While Exelon's innovative Chicago solar farm generates glowing media attention, the utility company's presence in Springfield may have hindered future alternative energy growth.
In a profile of the nation's largest urban solar panel farm, a 40-acre Exelon development housed in Chicago's West Pullman neighborhood, the Tribune's Gerry Smith writes that the solar power industry is ready to blossom in Illinois. Although the state currently has virtually no solar power capacity, the intensity of the sun here is equal to that of industry leaders like Germany and Japan. Because the cost of the technology is declining and unions are beginning to train electricians to install and operate the machinery, the future is looking bright.
Still, government support is needed to get solar really pumping. The General Assembly took another small step in the right direction this spring, passing legislation speeding up the date by which utilities will have to procure solar power under the state's Renewable Energy Standard. The Sierra Club's Jack Darin, minutes after the vote was cast, called it a "huge victory" that could create 5,000 new jobs in the state.
But experts tell the Trib that strengthening the state's net metering rules -- which determine how much solar producers are paid to sell energy to the electricity grid -- could really speed things along.
Net metering is a pretty simple concept. When a person uses electricity at their home, the utility meter runs. But say that same person sets up a solar panel on their roof. When the sun beats down on the panel, it generates new energy that can be sent back into the strained electrical grid. Net metering rules provide customers with retail credits on their electric bills for the clean electricity they generate themselves. In other words, they are only asked to pay the utility company for their "net" energy consumption. From the perspective of the utility, this is exactly the same result as if a home installed a more efficient refrigerator or turned off their lights more frequently.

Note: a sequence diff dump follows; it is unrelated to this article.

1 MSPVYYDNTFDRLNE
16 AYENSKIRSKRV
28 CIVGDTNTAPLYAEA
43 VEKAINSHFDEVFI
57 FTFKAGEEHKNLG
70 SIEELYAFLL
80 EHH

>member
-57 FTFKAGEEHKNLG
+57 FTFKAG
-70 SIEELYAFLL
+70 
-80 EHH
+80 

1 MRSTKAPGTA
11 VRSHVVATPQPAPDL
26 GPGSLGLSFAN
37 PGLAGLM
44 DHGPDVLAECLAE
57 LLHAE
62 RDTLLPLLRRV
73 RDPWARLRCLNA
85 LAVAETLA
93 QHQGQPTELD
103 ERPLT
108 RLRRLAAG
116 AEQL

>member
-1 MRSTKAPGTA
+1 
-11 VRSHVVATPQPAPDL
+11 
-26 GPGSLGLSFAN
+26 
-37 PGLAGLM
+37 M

Illinois passed a bill in 2007 offering customers of three major utilities (Exelon-owned ComEd, Ameren, and MidAmerican Energy Company) a one-to-one retail credit for electricity produced by renewable energy systems such as solar panels. The law included some of the best available practices in the nation; in 2009, the Network For New Energy Choices awarded Illinois' statute with a "B" grade. A residential solar panel system serviced by ComEd can offset an estimated 32 percent of annual energy consumption.
The problem with Illinois' statute is that larger customers -- think business parks, big box commercial stores, or industrial warehouses -- aren't given the full retail price for the energy they direct back to the grid, which discourages some of the state's most prolific energy users from setting up solar systems. From the Attorney General's net metering description:
Customers with eligible generators between 40 kW and 2 MW will receive credits equal to the utility’s avoided cost for their excess generation. The utility’s “avoided cost” is the cost the utility would have paid to purchase the electricity from another source if the customer hadn’t provided it.
In his article yesterday, Smith writes that a bill to address this problem by expanding eligibility for the one-to-one retail credit "did not pass" in Springfield this session. To be more specific, the bill never came up for a vote after State Sens. James Clayborne Jr. (D-East St. Louis) and Mike Jacobs (D-Moline) disregarded it in the Senate Energy Committee. Why? It could be that the two members are powerful allies of Exelon, which (like other utility companies) is worried that their profits will decrease if large retailers and manufacturers slap solar panels onto their buildings and start receiving larger credits.
Exelon may have built an innovative project on Chicago's South Side. But the publicly-financed development will boost the profit margins of a firm that's not always a friend of alternative energy producers. Keep that in mind when you read the glowing praise.